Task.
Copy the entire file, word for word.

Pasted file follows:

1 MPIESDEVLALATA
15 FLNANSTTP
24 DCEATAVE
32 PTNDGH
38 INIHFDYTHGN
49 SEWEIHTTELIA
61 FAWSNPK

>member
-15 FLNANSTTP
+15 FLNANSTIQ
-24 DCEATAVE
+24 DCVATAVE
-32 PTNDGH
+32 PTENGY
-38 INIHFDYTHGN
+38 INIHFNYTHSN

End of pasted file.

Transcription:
1 MPIESDEVLALATA
15 FLNANSTTP
24 DCEATAVE
32 PTNDGH
38 INIHFDYTHGN
49 SEWEIHTTELIA
61 FAWSNPK

>member
-15 FLNANSTTP
+15 FLNANSTIQ
-24 DCEATAVE
+24 DCVATAVE
-32 PTNDGH
+32 PTENGY
-38 INIHFDYTHGN
+38 INIHFNYTHSN